We’re over by the pool tables, and I’m getting told off.
And yeah, alright, I might have moved one of the balls a bit closer to the pocket because it didn’t go in the first time, because it’s 10.30pm on a Saturday night and I have a limited regard for the rules. But I’m saying ‘I didn’t do anything!’ anyway, and that’s when another person comes over and says ‘excuse me, can you help?’ and the security guard says ‘yeah what’s happening?’
She points to her pool table where a bloke stands, annoyed, and says ‘if I pocket the red, and then the yellow straight afterwards, what happens then?’, so with a look that says I’m still watching he’s off to stop trouble erupting in another game, and I’m off the hook.
We’ve put our names down to bowl, but it’s taking ages, so we head to the bar; someone orders shots. A group of older women to our left are sitting around a metal table beneath a single 60th birthday balloon. They’re literally unmoved by the DJ, who, it’s fair to say, is taking a “more is more” approach to the klaxon horn sound effect. He applies it liberally: over a Drake song, and a 90s RnB track, and a garage tune, and later in the night, to add emphasis to the words ‘a real good time’ on Queen’s Bohemian Rhapsody.
In front of the DJ booth a cross section of north London is forming, aged anywhere from 18 and up, all moving, dancing to the songs they know. Over the music are spontaneous cheers, and the sound of heavy balls thumping onto lanes and scattering pins.
I assume that everyone in here is a Londoner because knowing about this place is the only common thread. Tourists don’t go to bowling alleys, and even if they did, they probably wouldn’t go to this one. But they should because – I realise, as the night gets louder and later – there is nothing more typically London than this.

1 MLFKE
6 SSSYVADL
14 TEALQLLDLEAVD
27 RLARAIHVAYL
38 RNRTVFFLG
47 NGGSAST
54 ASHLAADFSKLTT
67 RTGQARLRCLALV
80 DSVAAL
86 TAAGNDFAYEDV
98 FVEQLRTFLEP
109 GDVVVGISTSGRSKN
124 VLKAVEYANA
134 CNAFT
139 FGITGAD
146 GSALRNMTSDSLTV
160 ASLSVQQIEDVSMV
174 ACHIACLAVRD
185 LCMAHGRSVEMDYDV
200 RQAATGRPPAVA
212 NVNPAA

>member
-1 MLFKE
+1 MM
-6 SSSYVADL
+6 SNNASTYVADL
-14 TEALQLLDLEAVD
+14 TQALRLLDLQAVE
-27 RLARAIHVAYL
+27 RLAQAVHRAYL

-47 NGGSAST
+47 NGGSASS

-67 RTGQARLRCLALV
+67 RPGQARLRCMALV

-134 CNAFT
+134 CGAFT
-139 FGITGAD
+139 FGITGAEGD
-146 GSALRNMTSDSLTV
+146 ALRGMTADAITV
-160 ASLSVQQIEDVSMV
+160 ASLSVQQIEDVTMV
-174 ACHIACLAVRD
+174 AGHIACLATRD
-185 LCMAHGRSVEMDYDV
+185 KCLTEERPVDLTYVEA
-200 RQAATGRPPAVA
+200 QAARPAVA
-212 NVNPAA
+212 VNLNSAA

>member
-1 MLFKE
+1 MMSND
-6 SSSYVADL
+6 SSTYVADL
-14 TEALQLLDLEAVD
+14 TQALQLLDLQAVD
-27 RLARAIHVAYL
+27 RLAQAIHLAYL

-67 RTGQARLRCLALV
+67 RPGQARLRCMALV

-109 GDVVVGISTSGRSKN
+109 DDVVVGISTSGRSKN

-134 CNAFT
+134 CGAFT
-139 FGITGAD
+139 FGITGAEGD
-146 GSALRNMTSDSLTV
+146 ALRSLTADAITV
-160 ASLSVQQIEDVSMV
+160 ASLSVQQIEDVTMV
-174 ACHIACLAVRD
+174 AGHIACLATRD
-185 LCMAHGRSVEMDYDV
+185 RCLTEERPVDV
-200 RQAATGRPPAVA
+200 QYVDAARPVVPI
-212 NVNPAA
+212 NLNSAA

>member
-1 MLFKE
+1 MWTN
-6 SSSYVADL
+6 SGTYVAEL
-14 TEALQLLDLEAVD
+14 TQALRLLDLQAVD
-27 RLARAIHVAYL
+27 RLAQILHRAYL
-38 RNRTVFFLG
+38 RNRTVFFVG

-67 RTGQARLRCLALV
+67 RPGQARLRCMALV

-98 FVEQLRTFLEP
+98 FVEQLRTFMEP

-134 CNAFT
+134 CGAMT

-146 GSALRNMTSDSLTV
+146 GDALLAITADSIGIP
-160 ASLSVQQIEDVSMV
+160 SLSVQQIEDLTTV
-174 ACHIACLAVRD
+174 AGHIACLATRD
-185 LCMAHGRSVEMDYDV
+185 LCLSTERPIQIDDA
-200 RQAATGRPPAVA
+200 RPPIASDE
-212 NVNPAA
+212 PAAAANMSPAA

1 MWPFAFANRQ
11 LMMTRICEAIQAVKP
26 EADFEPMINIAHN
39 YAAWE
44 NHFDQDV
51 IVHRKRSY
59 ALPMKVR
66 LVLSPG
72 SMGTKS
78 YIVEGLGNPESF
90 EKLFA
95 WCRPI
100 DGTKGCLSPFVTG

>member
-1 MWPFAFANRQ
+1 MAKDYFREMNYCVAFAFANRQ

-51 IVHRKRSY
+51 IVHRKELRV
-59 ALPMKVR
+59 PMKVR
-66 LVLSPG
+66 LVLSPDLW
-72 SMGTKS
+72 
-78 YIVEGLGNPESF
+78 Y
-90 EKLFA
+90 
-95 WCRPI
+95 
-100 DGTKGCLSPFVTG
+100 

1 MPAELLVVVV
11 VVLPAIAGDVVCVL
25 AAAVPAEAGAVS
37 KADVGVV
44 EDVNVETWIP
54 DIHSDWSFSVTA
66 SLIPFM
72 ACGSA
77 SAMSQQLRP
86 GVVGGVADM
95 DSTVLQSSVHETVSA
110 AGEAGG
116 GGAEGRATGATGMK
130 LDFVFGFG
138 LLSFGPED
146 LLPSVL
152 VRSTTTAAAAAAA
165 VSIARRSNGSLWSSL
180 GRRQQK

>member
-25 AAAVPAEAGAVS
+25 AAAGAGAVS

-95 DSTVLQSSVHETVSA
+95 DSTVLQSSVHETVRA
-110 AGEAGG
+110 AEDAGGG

Here, opposite the tube station in an un-pretty bit of Zone 2, is a building that’s been there for years. Not much from the outside, not much once you’re in.
And yet throughout the night it fills with, well, London: London in tight dresses and casual jeans, London with straightened hair, London with no hair, London with beards, and headdresses, and extensions, and caps; London with weaves. London in tracksuits, London in smart trousers, London buttoned shirts and t-shirts, London in trainers with patterned skirts and denim, and in boots and flats and heels.
This place is let’s go out-out meets yeah, sounds good, I haven’t been bowling in ages; it’s dingy but job-done, it’s a search on the way in, it’s where’s your ID?
It’s a chilled one but before you know it, it’s nearly 2am. The DJ is naked from the waist up, his shirt tied around his head. It’s Saturday night, but it’s a bowling alley, so how did this even happen? Alright London, you little curveball: I think it’s time to leave.
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